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1.314 Ojingeo Twigim & Ddeokbokki


-Cycle 1, Item 314-
15 (Mon) November 2010

-Korean-
Ojingeo Twigim & Ddeokbokki

2.0

from (unnamed) food cart (near exit 4 of Oksu Station) [takeout]

at home

-Oksu, Seoul-

Twigim (튀김) is a broad category of deep-fried foods, Korean style.  It's very similar to Japanese tempura, but the coating is a bit denser/thicker and not very flaky.  The term literally means "deep-fried."  They're especially popular at food carts on the street, where varieties typically include hashed veggies, sweet potatoes, boiled eggs, and the ubiquitous and most popular squid ("ojingeo (오징어)").  The items are cut into bite-sized pieces and dipped in soy sauce or mixed with ddeokbokki sauce.  Most carts charge around 2,000 won for three of any type, a price that's held for over a decade, though I strongly suspect this will rise everywhere soon enough.  I've always been a bit hesitant about the deep-fried offerings at these tents, which invariably lay out the already fried goodies in piles right along the counter, very rarely covered by anything, right in front of where diners are eating and talking and spraying their spit over the food, right in the open air for flies and dust and all manner of urban contaminants to get right at them.  Granted, the food is re-deep-fried upon order, which would hopefully kill anything unsanitary, but still.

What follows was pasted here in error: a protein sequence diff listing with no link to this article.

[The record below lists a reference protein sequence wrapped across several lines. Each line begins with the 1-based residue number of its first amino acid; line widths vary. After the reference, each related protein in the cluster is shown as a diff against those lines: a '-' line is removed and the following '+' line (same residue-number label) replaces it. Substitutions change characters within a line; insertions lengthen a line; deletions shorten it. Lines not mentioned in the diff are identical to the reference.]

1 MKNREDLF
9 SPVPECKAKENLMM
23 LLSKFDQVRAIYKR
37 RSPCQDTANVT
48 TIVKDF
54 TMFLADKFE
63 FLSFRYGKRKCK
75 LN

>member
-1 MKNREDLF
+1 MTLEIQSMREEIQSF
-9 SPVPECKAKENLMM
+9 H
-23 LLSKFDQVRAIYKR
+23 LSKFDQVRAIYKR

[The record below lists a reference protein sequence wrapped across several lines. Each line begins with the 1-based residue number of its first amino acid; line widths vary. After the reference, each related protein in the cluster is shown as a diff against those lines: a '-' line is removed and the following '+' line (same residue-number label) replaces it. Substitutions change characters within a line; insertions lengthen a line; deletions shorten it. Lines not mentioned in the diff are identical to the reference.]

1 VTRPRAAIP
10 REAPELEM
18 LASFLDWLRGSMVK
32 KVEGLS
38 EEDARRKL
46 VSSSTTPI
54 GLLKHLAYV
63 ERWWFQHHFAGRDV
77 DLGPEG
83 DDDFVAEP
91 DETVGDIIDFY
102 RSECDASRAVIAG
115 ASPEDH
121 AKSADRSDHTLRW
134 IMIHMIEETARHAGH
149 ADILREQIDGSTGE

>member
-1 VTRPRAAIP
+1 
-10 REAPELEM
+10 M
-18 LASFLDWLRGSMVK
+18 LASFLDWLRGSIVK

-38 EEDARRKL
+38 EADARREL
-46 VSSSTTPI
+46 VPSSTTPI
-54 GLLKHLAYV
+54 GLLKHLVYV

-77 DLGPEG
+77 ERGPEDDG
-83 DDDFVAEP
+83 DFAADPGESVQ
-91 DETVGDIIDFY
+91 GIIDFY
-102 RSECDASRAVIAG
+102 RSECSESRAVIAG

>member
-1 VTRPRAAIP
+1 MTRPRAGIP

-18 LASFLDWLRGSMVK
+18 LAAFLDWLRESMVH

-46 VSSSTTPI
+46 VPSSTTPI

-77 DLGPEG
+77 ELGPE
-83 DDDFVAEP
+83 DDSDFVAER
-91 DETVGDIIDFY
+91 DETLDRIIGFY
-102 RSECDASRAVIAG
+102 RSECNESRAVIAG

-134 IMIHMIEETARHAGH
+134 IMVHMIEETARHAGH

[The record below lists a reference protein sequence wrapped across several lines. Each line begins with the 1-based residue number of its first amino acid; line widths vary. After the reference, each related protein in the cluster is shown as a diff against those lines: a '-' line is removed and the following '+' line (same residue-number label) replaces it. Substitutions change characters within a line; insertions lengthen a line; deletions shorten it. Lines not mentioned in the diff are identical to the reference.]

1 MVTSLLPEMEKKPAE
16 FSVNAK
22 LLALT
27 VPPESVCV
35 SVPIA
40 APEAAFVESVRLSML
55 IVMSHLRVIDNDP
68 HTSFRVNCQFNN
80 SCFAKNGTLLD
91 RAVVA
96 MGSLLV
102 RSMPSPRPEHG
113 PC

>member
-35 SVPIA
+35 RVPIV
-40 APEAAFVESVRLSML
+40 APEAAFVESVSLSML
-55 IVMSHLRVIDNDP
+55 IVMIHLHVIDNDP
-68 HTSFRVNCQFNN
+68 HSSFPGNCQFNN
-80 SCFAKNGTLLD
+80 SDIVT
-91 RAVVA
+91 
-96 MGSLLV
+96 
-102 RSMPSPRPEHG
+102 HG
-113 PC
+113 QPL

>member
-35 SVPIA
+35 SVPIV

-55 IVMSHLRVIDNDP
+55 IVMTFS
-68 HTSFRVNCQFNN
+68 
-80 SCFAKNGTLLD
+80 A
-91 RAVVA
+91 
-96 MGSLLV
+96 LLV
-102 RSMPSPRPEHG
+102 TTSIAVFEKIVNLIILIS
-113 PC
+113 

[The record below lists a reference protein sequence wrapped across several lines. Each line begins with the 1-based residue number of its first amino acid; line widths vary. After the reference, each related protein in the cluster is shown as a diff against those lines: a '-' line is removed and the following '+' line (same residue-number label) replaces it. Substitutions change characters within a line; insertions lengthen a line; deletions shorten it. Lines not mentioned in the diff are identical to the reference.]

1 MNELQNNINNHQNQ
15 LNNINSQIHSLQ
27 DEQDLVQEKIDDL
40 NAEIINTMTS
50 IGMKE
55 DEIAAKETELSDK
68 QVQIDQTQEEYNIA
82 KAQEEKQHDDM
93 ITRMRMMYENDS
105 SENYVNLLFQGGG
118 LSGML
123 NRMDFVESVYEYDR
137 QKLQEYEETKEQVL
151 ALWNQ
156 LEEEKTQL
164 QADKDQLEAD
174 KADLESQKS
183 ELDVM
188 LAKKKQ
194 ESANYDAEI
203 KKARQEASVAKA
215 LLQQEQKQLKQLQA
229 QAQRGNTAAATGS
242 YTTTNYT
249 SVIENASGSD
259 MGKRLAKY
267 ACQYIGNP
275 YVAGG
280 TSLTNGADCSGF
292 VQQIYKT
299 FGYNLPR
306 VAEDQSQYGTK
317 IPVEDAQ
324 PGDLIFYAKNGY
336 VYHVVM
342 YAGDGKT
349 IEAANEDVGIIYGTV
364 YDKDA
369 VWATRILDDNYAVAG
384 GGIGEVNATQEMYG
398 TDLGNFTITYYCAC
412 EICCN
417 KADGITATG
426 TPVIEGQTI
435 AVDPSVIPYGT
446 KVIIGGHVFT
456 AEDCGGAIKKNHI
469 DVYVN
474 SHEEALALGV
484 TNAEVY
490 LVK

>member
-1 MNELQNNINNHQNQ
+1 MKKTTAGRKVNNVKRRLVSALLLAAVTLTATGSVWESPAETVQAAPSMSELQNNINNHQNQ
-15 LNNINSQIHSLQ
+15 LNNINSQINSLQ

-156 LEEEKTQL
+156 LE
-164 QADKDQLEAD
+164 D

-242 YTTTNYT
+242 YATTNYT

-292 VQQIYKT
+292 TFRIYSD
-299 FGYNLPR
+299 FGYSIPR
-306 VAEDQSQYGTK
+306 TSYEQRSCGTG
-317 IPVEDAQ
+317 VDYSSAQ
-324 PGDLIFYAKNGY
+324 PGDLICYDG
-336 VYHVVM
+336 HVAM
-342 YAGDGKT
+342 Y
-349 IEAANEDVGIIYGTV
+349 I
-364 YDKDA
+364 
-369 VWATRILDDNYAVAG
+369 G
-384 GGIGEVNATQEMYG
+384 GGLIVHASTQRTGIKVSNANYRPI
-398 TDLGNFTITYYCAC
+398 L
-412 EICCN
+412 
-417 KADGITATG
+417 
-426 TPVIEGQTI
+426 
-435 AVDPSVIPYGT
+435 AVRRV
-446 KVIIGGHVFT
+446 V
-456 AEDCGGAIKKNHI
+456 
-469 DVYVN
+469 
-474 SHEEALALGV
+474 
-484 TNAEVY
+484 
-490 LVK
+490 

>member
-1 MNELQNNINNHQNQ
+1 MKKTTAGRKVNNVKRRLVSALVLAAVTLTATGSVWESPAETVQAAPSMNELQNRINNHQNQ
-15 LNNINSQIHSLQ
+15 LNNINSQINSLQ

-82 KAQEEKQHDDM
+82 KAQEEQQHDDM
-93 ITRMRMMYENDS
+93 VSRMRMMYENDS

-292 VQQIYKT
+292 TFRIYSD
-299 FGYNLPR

On this occasion, I asked that they leave the squid intact, thinking the whole pieces would make a better photo. The proprietor of the tent looked at me strangely and asked, "How are you going to eat them? They're too big." Not bothering to explain about photographic esthetics, I simply replied, "I have scissors, too." She said, "Well, I'm sure you do, but why would you not want me to cut them for you right now?" This went on for a few more exchanges until I finally mentioned the photo, which then led to another round of communication. In the end, looking at the photo, I'm not sure if it was really worth the trouble.

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